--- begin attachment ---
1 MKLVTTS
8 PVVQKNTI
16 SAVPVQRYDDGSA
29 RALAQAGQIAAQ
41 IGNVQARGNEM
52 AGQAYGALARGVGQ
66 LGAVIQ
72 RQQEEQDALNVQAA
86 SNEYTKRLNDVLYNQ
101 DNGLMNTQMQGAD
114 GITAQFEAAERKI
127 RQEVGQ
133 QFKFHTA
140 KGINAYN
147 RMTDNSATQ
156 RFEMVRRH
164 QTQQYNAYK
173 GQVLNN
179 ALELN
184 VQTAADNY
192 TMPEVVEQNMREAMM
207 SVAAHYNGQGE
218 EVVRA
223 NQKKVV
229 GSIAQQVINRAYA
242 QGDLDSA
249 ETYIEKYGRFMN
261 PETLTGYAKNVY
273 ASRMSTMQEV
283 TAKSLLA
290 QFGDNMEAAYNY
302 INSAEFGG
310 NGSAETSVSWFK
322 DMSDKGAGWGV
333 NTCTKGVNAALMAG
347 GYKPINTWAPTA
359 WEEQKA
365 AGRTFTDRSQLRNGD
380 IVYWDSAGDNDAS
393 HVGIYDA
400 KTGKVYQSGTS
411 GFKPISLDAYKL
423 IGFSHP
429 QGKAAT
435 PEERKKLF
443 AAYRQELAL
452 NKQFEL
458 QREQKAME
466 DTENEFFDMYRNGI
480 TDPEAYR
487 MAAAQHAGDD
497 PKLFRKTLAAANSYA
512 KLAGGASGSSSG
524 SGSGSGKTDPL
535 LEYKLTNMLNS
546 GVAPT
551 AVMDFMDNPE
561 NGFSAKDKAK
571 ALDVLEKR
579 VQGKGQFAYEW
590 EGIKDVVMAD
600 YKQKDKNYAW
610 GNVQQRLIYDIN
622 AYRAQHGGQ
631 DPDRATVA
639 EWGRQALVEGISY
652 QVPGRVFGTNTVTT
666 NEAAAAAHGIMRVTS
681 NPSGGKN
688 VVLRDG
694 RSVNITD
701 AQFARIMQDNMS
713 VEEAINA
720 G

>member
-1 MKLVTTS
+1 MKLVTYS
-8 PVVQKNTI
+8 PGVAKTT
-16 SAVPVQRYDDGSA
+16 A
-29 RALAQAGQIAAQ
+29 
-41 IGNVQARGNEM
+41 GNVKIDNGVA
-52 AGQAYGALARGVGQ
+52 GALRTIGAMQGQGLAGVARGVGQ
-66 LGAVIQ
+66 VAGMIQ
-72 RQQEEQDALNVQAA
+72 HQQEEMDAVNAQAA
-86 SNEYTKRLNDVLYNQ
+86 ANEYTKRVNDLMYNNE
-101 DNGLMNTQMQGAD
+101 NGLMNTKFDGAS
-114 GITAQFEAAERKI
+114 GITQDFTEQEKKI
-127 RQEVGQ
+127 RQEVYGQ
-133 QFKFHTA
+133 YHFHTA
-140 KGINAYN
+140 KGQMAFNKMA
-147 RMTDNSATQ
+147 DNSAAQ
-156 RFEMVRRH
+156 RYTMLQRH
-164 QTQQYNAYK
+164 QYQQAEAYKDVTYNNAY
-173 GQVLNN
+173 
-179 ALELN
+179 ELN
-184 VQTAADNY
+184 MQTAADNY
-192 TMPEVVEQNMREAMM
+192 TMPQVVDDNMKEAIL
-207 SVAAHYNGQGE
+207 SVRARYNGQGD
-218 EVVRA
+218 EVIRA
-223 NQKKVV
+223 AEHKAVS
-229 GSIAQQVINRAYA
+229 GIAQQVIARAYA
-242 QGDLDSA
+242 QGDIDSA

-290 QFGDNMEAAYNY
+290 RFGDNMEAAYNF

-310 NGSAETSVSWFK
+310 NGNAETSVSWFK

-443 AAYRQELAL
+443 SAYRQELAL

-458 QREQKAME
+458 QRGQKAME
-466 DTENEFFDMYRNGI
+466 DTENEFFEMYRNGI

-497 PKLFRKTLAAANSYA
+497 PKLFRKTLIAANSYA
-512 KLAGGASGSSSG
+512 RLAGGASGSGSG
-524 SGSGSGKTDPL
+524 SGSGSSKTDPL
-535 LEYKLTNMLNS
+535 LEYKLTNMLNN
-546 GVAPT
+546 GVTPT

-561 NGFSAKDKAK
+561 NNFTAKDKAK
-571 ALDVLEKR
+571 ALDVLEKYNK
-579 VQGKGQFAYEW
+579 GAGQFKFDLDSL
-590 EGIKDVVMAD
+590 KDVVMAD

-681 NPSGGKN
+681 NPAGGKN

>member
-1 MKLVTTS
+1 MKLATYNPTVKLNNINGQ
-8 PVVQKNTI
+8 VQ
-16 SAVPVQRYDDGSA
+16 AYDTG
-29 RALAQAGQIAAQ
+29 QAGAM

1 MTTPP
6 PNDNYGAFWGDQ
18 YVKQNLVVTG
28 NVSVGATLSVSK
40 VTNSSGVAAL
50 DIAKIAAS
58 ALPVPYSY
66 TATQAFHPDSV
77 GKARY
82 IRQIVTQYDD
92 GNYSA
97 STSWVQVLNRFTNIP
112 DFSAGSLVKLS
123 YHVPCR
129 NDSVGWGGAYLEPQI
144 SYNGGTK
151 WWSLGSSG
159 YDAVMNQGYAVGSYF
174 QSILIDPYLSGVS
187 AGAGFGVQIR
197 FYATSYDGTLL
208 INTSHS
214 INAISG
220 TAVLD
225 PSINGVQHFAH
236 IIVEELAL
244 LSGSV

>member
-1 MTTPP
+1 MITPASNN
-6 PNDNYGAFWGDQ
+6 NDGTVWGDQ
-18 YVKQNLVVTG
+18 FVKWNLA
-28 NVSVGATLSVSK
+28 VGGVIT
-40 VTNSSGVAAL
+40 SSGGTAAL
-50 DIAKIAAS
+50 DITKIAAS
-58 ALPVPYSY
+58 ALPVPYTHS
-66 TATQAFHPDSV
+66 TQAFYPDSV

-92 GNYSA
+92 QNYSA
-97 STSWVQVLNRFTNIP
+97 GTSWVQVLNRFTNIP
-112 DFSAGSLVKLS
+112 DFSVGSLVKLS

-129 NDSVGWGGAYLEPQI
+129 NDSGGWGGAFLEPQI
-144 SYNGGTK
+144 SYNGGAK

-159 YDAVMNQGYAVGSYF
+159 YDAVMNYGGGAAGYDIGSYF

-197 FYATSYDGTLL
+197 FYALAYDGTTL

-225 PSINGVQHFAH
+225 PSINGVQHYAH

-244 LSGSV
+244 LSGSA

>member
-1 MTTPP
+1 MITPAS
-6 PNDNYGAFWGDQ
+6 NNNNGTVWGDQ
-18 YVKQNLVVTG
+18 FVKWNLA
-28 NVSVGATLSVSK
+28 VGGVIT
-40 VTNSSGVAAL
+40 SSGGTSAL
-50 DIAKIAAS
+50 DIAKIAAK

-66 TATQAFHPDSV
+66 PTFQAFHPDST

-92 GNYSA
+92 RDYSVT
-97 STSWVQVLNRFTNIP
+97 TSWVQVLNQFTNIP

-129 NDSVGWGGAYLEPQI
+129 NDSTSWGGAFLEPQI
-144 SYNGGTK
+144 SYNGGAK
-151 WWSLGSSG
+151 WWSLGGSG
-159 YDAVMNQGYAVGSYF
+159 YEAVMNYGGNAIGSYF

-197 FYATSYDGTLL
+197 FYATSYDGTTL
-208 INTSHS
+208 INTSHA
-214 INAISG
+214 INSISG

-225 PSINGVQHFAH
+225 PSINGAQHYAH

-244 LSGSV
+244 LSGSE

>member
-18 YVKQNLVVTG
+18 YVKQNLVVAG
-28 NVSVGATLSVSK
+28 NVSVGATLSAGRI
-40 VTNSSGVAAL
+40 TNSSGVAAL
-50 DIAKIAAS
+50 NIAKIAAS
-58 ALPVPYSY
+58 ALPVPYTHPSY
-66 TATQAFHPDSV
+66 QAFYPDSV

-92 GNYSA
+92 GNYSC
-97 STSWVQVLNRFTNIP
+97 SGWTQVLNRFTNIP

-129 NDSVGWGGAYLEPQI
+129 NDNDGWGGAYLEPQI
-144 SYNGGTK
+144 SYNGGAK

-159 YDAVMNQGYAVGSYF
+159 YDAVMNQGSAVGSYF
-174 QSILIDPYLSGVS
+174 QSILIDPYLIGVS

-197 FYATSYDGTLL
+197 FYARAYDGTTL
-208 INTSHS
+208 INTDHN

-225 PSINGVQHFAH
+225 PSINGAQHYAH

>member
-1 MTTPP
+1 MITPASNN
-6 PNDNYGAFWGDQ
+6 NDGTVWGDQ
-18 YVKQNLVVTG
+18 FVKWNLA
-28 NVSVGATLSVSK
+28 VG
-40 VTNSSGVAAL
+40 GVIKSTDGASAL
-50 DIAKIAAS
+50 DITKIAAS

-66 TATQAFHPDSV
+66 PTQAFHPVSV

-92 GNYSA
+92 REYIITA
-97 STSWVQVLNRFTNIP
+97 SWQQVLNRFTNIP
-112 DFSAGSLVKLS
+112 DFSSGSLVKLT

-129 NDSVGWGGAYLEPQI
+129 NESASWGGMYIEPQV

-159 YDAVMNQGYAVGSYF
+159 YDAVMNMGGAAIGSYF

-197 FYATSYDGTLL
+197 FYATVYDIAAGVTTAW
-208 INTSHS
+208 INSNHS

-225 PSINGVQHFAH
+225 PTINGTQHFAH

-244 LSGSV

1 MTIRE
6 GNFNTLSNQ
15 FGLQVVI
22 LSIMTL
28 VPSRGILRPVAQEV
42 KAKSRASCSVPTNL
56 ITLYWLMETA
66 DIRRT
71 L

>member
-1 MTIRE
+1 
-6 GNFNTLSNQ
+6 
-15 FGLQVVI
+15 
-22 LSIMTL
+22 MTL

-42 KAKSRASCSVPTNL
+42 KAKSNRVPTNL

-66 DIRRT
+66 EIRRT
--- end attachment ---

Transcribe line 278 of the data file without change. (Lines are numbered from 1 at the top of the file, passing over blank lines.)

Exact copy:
+66 QAFYPDSV